They're using M2070 (Fermi) GPUs. Kepler would perform even better, the latest one has > 6GB of memory.
I'm surprised no one has mentioned this more generic solution that's already in production:
They can get AMD for chump change right now. Fits well with their model of being vertically integrated. They could pump some money into AMD and get them to improve their x86 processors, and then dump Intel. They could get the GPU division of AMD to make a mobile GPU for their mobile products. And AMD's CPU engineers would come in very handy for custom ARM CPU design for mobile.
I beg to differ, this approach really worked for me in grad school.
I didn't rely on simply my own recollection, but got together with a friend right after class to go over the class again and make notes. This allowed both of us to not worry about taking notes in the class and really concentrate on what the professor was teaching.
The discussion after class also allowed us to remove gaps in our understanding.
Really what is the problem with this
The problem is that a tool is being used weirdly. Is a PS3 really a more powerful parallel computer per dollar than the various cards from Nvidia and ATI? Maybe it is, but if it is, then I have a gripe against Nvidia and ATI.
It is not. Plus with CUDA, there is much more scope for expandability with new GPUs coming to the market every so often. Why did they use PS3s?
Then you would be happy to know that Nvidia's new Fermi chip supports ECC throughout the architecture.
He should've used something like CUDA instead, for long term gains. This would have shown far better performance than the Xbox's GPU (which is quite dated now), and easy scalability as better GPUs keep coming to the market. His familiarity with Xbox programming might have enabled him to come up to speed with CUDA quickly.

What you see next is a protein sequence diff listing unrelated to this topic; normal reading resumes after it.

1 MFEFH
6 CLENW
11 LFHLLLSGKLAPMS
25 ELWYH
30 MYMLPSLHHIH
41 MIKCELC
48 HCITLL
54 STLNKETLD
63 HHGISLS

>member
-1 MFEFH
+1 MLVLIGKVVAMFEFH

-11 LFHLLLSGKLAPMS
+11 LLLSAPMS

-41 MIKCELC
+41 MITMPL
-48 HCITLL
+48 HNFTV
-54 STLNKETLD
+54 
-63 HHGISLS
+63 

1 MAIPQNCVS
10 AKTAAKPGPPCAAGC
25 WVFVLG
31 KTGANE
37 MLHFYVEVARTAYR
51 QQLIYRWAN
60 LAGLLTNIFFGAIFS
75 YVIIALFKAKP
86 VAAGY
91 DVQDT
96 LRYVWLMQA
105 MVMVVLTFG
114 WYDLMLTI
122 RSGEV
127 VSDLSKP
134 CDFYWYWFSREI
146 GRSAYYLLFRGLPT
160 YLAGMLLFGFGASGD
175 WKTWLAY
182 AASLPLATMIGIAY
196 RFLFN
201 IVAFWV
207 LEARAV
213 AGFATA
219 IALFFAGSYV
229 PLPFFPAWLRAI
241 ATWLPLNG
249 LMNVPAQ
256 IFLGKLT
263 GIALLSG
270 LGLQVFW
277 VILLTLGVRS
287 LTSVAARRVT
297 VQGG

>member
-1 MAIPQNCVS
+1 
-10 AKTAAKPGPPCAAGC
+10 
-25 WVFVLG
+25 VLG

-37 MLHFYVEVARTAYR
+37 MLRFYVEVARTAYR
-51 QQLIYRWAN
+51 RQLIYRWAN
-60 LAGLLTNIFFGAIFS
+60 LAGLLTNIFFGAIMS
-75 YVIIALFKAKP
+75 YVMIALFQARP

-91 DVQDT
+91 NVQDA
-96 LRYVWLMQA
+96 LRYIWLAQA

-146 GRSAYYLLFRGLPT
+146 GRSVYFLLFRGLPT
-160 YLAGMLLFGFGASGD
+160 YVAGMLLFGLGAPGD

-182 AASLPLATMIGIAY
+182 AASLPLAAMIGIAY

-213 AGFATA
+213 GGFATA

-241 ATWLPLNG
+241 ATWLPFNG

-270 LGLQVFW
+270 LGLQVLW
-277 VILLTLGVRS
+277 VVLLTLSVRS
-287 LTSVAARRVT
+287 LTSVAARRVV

Isn't this the OS X version which has OpenCL integrated into it? If yes, is that not considered a big enough improvement?
Similar experience here. My Compaq Presario R4000 laptop stopped working abruptly while I was sitting in the university lab. It wasn't even plugged in, was running off the battery, and the display just went blank. The LCD had probably conked off, for I could run an external DFP off it. Anyway, since it was still under warranty, I shipped it off. I got a call from the service center, saying that I had dropped liquid on it, and the hard drive, motherboard, CPU and LCD were all shot and had to be replaced, and gave me a bill of around $700 (original cost of the laptop was $1200). I was livid, but no amount of reasoning/cussing changed anything. "We'll ship it back if you don't want to fix it". Fucking turds, those Compaq folks. Will never buy anything from them every again, and anyone who's heard this story has refused to touch HP/Compaq again.
Oh and the best part? I had purchased a $99 user-damage covering on-year warranty from them when I bought the laptop. So they had to replace everything or me, essentially handing me a new laptop. I got lucky.
Yeah, Vista-32 on my laptop with 4GB RAM shows 3.5GB RAM installed. I have an 8600M with a 256 MB framebuffer so all PCIE devices including it fit in that 0.5GB. I use Linux-32 as my primary desktop though, which I think uses HIGHMEM to access memory above 896MB (more knowledgeable kernel hackers correct me if I'm wrong), which isn't too efficient. One of these days I'll install a 64-bit OS, I keep telling myself.